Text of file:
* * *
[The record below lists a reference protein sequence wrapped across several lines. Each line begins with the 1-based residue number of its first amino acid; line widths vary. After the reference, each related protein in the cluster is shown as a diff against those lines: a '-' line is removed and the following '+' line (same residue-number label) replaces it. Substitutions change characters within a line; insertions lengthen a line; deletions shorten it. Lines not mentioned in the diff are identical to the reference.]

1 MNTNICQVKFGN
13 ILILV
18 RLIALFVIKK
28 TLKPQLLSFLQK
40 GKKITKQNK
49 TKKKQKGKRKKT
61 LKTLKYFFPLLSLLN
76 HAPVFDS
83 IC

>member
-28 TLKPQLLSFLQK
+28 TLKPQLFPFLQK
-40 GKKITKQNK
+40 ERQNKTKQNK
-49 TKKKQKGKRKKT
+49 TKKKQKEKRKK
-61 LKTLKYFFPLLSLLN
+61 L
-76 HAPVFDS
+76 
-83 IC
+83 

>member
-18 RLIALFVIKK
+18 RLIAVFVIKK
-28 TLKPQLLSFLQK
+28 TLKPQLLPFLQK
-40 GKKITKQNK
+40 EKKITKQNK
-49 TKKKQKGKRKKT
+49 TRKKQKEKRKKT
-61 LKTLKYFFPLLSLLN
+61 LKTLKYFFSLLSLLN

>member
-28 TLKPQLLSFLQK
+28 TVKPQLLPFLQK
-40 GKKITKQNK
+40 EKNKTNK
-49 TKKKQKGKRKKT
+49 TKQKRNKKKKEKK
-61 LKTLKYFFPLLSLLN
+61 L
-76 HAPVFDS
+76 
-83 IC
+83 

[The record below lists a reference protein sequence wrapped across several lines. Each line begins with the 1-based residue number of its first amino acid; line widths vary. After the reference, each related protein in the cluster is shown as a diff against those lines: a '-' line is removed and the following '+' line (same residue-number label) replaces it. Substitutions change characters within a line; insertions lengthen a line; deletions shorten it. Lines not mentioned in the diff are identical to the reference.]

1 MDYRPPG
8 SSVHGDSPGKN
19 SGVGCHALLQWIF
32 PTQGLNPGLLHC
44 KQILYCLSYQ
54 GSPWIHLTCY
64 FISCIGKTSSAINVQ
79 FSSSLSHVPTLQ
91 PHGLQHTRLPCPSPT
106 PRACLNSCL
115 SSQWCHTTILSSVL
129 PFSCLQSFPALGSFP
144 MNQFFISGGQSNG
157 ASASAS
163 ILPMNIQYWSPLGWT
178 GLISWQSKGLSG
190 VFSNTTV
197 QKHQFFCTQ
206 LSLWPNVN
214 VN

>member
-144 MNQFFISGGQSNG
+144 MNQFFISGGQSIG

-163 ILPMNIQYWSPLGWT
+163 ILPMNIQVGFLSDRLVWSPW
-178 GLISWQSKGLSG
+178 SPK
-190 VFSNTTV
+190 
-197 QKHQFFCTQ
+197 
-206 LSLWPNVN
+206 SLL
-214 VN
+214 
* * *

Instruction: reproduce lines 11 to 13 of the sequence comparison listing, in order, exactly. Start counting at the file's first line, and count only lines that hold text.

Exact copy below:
>member
-28 TLKPQLLSFLQK
+28 TLKPQLFPFLQK